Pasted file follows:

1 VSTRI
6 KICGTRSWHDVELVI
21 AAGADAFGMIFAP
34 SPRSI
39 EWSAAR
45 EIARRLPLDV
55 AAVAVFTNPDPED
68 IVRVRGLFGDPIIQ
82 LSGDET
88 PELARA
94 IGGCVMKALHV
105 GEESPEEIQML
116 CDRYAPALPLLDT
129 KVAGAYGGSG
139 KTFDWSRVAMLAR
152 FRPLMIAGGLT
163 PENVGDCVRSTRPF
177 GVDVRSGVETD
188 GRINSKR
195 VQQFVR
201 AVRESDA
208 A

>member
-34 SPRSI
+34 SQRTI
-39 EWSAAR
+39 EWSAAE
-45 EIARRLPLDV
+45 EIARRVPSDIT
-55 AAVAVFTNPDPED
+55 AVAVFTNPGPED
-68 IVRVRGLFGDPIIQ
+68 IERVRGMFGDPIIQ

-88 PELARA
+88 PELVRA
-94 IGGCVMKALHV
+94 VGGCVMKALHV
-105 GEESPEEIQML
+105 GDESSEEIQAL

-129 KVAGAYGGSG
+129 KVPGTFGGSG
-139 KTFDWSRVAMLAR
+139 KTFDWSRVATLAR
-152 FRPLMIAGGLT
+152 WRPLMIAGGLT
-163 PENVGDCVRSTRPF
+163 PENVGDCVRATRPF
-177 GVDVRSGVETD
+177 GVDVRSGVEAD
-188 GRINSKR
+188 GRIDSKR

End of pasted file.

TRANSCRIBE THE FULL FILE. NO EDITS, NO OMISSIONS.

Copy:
1 VSTRI
6 KICGTRSWHDVELVI
21 AAGADAFGMIFAP
34 SPRSI
39 EWSAAR
45 EIARRLPLDV
55 AAVAVFTNPDPED
68 IVRVRGLFGDPIIQ
82 LSGDET
88 PELARA
94 IGGCVMKALHV
105 GEESPEEIQML
116 CDRYAPALPLLDT
129 KVAGAYGGSG
139 KTFDWSRVAMLAR
152 FRPLMIAGGLT
163 PENVGDCVRSTRPF
177 GVDVRSGVETD
188 GRINSKR
195 VQQFVR
201 AVRESDA
208 A

>member
-34 SPRSI
+34 SQRTI
-39 EWSAAR
+39 EWSAAE
-45 EIARRLPLDV
+45 EIARRVPSDIT
-55 AAVAVFTNPDPED
+55 AVAVFTNPGPED
-68 IVRVRGLFGDPIIQ
+68 IERVRGMFGDPIIQ

-88 PELARA
+88 PELVRA
-94 IGGCVMKALHV
+94 VGGCVMKALHV
-105 GEESPEEIQML
+105 GDESSEEIQAL

-129 KVAGAYGGSG
+129 KVPGTFGGSG
-139 KTFDWSRVAMLAR
+139 KTFDWSRVATLAR
-152 FRPLMIAGGLT
+152 WRPLMIAGGLT
-163 PENVGDCVRSTRPF
+163 PENVGDCVRATRPF
-177 GVDVRSGVETD
+177 GVDVRSGVEAD
-188 GRINSKR
+188 GRIDSKR